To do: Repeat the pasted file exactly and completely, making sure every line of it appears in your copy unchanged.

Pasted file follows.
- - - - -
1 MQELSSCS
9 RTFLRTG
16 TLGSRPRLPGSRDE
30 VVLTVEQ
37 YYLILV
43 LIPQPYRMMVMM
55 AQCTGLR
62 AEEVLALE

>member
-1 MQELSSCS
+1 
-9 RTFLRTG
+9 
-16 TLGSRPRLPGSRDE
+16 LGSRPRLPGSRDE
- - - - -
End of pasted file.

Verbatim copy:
1 MQELSSCS
9 RTFLRTG
16 TLGSRPRLPGSRDE
30 VVLTVEQ
37 YYLILV
43 LIPQPYRMMVMM
55 AQCTGLR
62 AEEVLALE

>member
-1 MQELSSCS
+1 
-9 RTFLRTG
+9 
-16 TLGSRPRLPGSRDE
+16 LGSRPRLPGSRDE